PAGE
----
National news briefs

Victims of 2011 flood suing province

Those who lost homes, cottages, businesses, and farms in the 2011 Lake Manitoba flood are suing the province for $260 million.

The victims are arguing that an excess of water was sent into the area due to the use of the Portage Diversion, which re-routed water from the Assiniboine River to Lake Manitoba.

The lawsuit statement, which the province has 20 days to respond to, claims that the Manitoba government did not adequately warn victims of the flood and have not provided sufficient compensation.

Hundreds arrested on one-year anniversary of Montreal student protests

Police arrested 294 individuals on Mar. 22 during a protest on the anniversary of the 2012 Montreal student protests, which began due to proposed tuition increases.

The majority of Friday’s protesters were each fined $654 for walking against traffic.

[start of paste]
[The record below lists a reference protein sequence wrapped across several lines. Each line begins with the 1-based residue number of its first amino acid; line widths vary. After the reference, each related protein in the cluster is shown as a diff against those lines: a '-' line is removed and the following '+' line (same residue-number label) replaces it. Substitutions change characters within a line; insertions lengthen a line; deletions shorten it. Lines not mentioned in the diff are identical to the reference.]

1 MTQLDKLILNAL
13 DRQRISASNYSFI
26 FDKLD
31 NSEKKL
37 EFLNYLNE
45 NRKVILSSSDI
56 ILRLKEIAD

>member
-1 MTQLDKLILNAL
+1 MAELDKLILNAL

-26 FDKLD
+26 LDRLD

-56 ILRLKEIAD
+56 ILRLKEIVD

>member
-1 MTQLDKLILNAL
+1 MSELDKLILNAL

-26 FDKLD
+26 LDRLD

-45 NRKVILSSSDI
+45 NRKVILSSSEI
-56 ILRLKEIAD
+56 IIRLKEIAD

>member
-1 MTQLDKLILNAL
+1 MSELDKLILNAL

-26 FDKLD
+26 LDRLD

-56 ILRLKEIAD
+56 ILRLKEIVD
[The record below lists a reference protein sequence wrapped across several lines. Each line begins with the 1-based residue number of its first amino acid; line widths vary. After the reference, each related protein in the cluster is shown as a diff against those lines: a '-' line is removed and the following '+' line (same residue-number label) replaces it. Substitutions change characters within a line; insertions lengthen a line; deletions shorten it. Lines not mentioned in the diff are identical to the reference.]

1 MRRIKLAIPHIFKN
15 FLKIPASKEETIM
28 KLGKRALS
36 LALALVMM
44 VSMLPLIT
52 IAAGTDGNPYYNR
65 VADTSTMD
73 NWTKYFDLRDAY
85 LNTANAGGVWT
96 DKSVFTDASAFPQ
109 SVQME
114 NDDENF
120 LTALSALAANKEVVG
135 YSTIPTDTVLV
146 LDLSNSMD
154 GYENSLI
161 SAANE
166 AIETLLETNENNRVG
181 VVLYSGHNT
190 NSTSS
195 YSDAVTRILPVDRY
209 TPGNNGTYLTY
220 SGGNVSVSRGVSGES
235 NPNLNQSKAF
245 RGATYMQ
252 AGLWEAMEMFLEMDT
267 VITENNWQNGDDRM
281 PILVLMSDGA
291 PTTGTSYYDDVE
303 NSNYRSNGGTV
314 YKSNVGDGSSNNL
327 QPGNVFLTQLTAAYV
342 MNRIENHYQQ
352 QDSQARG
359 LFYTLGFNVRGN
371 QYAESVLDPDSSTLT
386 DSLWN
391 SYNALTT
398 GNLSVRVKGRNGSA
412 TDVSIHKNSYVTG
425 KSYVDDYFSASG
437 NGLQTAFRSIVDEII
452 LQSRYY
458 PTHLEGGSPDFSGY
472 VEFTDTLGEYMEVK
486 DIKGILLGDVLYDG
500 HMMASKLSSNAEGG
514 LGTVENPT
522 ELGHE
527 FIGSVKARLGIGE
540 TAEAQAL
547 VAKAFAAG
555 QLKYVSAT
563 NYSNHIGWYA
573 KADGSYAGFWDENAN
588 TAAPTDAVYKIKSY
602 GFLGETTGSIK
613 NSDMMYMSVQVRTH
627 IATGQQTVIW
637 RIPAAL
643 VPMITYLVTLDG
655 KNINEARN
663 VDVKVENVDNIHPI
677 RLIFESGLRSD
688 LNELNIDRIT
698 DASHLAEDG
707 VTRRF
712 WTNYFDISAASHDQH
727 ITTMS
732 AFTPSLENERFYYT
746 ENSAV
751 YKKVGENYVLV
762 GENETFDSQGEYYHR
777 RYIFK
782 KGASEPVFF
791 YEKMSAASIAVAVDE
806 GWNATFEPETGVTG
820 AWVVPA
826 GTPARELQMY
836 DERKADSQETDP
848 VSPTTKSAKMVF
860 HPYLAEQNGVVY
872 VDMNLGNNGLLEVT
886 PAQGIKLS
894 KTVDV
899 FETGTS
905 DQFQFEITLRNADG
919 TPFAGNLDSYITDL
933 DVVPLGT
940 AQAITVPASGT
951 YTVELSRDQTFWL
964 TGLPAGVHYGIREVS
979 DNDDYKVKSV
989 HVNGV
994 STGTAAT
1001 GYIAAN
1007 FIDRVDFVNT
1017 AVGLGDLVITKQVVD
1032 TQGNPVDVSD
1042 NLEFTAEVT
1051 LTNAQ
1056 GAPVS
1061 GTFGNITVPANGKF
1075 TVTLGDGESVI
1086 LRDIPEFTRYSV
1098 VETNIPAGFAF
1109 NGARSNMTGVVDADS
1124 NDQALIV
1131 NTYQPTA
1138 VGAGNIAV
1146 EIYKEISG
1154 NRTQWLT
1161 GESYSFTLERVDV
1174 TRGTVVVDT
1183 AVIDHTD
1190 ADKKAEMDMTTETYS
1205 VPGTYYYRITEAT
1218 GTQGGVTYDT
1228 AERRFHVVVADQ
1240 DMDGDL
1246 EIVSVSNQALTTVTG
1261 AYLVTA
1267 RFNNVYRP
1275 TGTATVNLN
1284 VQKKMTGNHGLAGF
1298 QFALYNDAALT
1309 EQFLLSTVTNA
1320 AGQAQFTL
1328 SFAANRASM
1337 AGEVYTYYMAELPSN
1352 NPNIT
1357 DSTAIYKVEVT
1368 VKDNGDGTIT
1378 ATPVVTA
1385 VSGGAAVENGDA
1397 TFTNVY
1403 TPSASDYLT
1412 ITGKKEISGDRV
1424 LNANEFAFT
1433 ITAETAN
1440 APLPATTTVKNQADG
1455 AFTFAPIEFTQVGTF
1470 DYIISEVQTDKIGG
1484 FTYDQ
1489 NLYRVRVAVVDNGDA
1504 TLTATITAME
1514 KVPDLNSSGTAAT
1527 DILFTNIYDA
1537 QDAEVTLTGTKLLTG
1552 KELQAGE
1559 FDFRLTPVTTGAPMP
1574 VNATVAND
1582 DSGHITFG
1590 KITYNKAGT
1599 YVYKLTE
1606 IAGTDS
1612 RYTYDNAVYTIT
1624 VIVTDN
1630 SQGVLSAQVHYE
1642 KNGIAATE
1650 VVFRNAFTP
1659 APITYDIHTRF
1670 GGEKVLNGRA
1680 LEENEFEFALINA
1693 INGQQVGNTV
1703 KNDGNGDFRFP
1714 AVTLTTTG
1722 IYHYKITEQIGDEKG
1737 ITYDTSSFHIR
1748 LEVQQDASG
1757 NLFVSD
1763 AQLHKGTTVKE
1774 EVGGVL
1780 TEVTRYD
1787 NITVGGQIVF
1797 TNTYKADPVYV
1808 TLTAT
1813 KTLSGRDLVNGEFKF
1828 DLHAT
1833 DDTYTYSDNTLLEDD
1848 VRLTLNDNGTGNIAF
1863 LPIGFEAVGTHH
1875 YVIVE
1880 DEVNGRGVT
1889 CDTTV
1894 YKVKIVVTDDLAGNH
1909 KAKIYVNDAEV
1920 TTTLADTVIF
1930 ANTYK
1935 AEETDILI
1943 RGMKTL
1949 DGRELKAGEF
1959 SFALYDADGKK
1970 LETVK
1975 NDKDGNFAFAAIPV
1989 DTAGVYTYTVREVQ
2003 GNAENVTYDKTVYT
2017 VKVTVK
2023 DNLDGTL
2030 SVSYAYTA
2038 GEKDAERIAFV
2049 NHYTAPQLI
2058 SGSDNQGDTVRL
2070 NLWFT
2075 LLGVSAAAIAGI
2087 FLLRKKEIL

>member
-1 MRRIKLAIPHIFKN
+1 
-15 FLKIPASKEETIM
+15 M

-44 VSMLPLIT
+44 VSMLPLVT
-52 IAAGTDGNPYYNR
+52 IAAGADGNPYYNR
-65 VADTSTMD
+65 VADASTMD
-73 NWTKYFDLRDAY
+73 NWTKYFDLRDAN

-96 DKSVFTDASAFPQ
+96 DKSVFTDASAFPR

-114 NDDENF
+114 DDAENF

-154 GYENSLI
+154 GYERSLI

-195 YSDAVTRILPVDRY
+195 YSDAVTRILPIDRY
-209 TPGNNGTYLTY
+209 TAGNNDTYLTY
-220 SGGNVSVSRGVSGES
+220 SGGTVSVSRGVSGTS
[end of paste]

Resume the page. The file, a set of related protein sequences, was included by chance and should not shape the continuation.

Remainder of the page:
Many criticized the Montreal police, claiming that the authorities responded too quickly as they arrested protesters under municipal bylaw P-6, which concerns “the prevention of breaches of the peace, public order and safety and the use of public property.”

Final debate sets stage for Liberal leadership voting

Six liberal leadership candidates took part in the final debate on Mar. 23 in Montreal, QC.

Discussion surrounding strategic voting caused tension between Justin Trudeau and Joyce Murray, with the former advocating against the approach, claiming that it would lead to NDP leader Thomas Mulcair becoming the next prime minister.

The topic stemmed from Murray’s recent decision to ask Green Party leader Elizabeth May to withhold from running a candidate in the Newfoundland by-election, after Conservative Cabinet Minister Peter Penashue resigned.

Trudeau is widely perceived to be the probable winner over Murray and the remaining candidates, which include Deborah Coyne, Karen McCrimmon, Martha Hall-Findlay, and Martin Cauchon.

Party members will select a new leader on Apr. 14.